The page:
However, many new strength training programs encourage a higher elevated heart rate throughout the workout. Thus, you could burn more calories compared to cardiovascular exercise. 

Weight Training Boosts Your Metabolism

A key benefit of weight training is that it can perk up your metabolism, which means you’ll burn more calories throughout the day, even after your workout ends. This is because those with more muscle have a higher metabolic rate, which means they’re burning more calories at rest than those with less muscle. 

Physical activity in any form will boost your metabolism, so you can metabolize fat regardless. But weight training definitely has the edge on this one. 

HIIT Offers Both Benefits

High-intensity interval training (HIIT) can offer the best of both worlds. HIIT is a type of exercise that combines various intense exercises in short bursts. Usually, you’ll alternate between aerobic training and strength moves (lunges, barbell curls, etc.) and cardio (jumping jacks, sprints, jump ropes, etc.).

With HIIT, you’ll enjoy the elevated heart rate that you see with cardio alongside strength and resistance training. The biggest benefit of doing HIIT is that it offers the same caloric burn benefits in less time than a typical cardio session. 

Research indicates that combining cardio and weight loss in a HIIT session burns up to 30% more calories than other exercise forms. Similar research also points out that HIIT can help those who are overweight and obese see faster weight and fat loss results.

Crossfit offers a similar platform as HIIT but with a higher focus on resistance and strength training. This may not burn quite as many calories (depending on the intensity of the workout) as HIIT, but it can benefit your metabolism, leading you to greater calorie burn while at rest.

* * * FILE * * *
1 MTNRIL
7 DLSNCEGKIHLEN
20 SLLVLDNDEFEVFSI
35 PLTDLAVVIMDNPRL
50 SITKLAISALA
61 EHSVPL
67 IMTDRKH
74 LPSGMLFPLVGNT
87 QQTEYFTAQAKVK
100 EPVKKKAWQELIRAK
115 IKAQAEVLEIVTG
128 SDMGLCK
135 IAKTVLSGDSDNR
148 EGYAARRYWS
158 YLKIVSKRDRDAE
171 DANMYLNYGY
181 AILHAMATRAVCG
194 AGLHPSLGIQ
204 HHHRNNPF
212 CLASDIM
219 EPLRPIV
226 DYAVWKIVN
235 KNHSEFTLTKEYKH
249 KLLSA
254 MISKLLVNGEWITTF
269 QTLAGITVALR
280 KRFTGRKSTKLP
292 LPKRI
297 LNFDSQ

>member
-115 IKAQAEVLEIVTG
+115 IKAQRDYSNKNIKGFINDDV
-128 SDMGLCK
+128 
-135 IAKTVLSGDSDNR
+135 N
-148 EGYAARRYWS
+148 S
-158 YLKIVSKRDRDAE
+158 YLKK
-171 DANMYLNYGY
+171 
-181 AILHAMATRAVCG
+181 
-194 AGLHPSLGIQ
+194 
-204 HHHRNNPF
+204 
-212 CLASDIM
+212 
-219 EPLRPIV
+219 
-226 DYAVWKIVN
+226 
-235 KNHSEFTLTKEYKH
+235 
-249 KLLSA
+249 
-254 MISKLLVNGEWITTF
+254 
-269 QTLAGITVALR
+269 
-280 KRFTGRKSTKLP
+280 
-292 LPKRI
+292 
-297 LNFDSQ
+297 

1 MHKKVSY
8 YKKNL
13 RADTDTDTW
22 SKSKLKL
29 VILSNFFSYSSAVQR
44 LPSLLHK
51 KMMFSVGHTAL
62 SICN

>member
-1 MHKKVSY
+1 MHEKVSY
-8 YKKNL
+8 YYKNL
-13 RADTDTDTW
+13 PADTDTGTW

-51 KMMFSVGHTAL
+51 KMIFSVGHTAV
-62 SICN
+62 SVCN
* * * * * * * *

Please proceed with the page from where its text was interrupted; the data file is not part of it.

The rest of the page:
A woman on an elliptical to compare cardio vs weights for weight loss
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Varying Workouts Is Key

While both cardio and weight lifting have their benefits for promoting weight loss, research shows that it’s better to vary your workouts. 

Weight training alone won’t decrease the numbers on the scale as quickly as you might like. As you build muscle mass and require more calories to maintain your mass, you won’t see the numbers decline. It can, however, reduce fat. 

Cardiovascular training seems to be more effective for weight loss in general, but it doesn’t target fat loss as quickly as weights training. Therefore, if you’re seeking an overall improvement in body composition, a combination of both weights and cardio will yield the best results. 

How Many Days Should You Exercise for Weight Loss?

When doing these workouts, quantity matters. Of course, if you want to see quick results, exercising every day will be the most effective. 

It is possible to perform aerobic exercises every single day without hurting yourself as long as you listen to your body and plan your workouts to target different muscle groups. You can also incorporate cardio daily as long as you’re staggering lengthier and more intense workouts with milder forms of exercise. 

However, not everyone can maintain such an intense training routine. It simply might not be feasible to set aside time seven days per week to work out. And if you have any orthopedic restrictions or medical concerns, it may not be wise to work out so frequently.